Senegalese Commandos complete training
Senegalese Companie de Fusilier Marine Commandos celebrated the conclusion of a five-week training engagement with Special-Purpose Marine Air-Ground Task Force Africa Marines and Sailors.
Senegalese Marine Commandos complete U.S. Marine, Sailor training
Senegalese Companie de Fusilier Marine Commandos celebrated the conclusion of a five-week training engagement with Special-Purpose Marine Air-Ground Task Force Africa Marines and Sailors during a graduation ceremony in Toubacouta, Senegal, May 9, 2013.
The graduation was to recognize more than 45 commandos who completed the light infantry tactics and maritime security operations engagement. The engagement was designed to help them prepare for possible deployments and maintain security within Senegal.
It was hot and dry as U.S. Marines and Sailors stood in formation alongside their commando students near the banks of the river they had been training on for a month.
“We’re finally here on graduation day,” said Maj. Mike Berentson, Special-Purpose MAGTF Africa team leader from Burlington, Wash.
“I know it has been a long five weeks since we started,” he said. “I want to thank you for your enthusiasm and motivation. From day one in the swimming pool to now, you have made great improvements.”
Those improvements were measured during the final week of training where a final exercise tested the commandos’ retention of the training. It was here the instructors took a step back and observed the actions and decisions of the commandos. In some scenarios the instructors played the part of antagonists.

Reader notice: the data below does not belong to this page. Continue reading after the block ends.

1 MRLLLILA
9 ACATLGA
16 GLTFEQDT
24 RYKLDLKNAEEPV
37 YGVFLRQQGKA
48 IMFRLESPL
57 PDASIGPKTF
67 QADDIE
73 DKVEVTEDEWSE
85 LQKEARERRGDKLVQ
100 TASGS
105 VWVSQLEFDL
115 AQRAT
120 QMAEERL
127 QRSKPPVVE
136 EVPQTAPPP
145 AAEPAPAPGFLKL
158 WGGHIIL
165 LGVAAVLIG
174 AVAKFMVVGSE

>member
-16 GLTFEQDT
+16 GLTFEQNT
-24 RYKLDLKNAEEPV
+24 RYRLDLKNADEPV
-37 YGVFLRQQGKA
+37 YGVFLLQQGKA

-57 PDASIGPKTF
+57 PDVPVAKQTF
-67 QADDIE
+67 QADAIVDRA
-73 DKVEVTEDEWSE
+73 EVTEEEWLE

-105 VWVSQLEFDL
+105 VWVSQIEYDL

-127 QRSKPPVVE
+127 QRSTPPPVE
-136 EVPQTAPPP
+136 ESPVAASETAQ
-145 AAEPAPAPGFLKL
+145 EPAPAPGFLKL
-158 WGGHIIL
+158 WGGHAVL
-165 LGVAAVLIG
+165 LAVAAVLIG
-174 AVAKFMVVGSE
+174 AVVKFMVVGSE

“We had trained them in basic operations and basic scenarios using a crawl, walk, run approach and this was the walk phase,” said Navy Lt. Jonathan Piaz, Special-Purpose Marine MAGTF Africa 13 riverine detachment officer-in-charge.
“I think they did extremely well,” said the Cathedral City, Calif., native. “Especially at the individual level, which was the crawl phase. They grasped the concepts, understood them and applied them. It got to a point where they were correcting their own mistakes and taking the reigns.”
Piaz explained this initiative was expected to return with the commandos to their respective units and continue to train those who could not attend the five-week course. This way they can continue to improve their readiness on their own, so when the next course is available they will be ready for more advanced training.
“We’ve only been out here a short time but we’ve had a lot of positive experiences and have come away better,” Piaz said.
Before the conclusion of the ceremony, Berentson offered a final piece of advice to the commandos.
“Now we are sorry to say goodbye and wish we could stay,” he said. ”That doesn’t mean the training stops. The training must continue. Take what you have learned and continue to practice and train. Know your strengths and weaknesses and build those weaknesses and turn them into strengths.”
Special-Purpose MAGTF Africa strengthens U.S. Marine Corps Forces Africa and U.S. Africa Command’s ability to assist partner nations. The approximately 150 U.S. Marines and Sailors conduct security force assistance, military-to-military engagements and are trained to provide support to crisis response.